Photovoltaic energy conversion offers one of the best means for the future of renewable energy in the world. The efficiency of solar cells depends heavily upon the light-absorbing materials they use. Photovoltaic systems based on lead halide perovskite are a new, revolutionary type of device with efficiencies currently exceeding 16%. However, a detailed description of how these solar cells turn light into electrical current is still lacking. Publishing in Nature Photonics, scientists from EPFL have investigated how the generated electrical charge travels across the perovskite surface of solar cells built with different architectures.
Lead halide perovskites are materials that have recently attracted an immense interest, as solar cells based on these semiconductors demonstrate very high conversion efficiencies and an unsurpassed cell voltage of more than 1 V. However, it is not entirely clear how they work. A better understanding of their functioning mechanisms would help improve them in the future or even open up novel technologies with increased efficiency.
The groups of Michael Grätzel and Jaques E. Moser at EPFL, working with the Institute for Solar Fuels in Berlin, have used time-resolved spectroscopy techniques to determine how charges move across perovskite surfaces. The researchers worked on various cell architectures, using either semiconducting titanium dioxide or insulating aluminum trioxide films. Both porous films were impregnated with lead iodide perovskite (CH3NH3PbI3) and an organic "hole-transporting material," which helps extracting positive charges following light absorption. The time-resolved techniques included ultrafast laser spectroscopy and microwave photoconductivity.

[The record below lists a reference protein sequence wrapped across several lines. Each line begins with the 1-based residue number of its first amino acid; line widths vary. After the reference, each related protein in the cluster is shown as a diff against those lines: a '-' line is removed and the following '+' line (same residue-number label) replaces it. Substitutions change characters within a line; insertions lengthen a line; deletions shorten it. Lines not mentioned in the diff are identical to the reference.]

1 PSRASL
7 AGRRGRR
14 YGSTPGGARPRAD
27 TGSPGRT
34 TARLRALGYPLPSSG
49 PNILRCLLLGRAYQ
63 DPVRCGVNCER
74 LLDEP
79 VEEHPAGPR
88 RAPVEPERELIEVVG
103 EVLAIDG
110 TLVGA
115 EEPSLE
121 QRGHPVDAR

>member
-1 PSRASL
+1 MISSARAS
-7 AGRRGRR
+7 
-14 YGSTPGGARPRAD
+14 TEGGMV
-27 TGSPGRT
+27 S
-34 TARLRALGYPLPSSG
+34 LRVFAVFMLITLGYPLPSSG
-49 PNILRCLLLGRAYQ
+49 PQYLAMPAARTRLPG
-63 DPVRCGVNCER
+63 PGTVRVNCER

The results showed two main dynamics. First, that charge separation, the flow of electrical charges after sunlight reaches the perovskite light-absorber, takes place through electron transfer at both junctions with titanium dioxide and the hole-transporting material on a sub-picosecond timescale. Secondly, the researchers found that charge recombination was significantly slower for titanium oxide films rather than aluminum ones. Charge recombination is a detrimental process wasting the converted energy into heat and thus reducing the overall efficiency of the solar cell.
The authors state that lead halide perovskites constitute unique semiconductor materials in solar cells, allowing ultrafast transfer of electrons and positive charges at two junctions simultaneously and transporting both types of charge carriers quite efficiently. In addition, their findings show a clear advantage of the architecture based on titanium dioxide films and hole-transporting materials.
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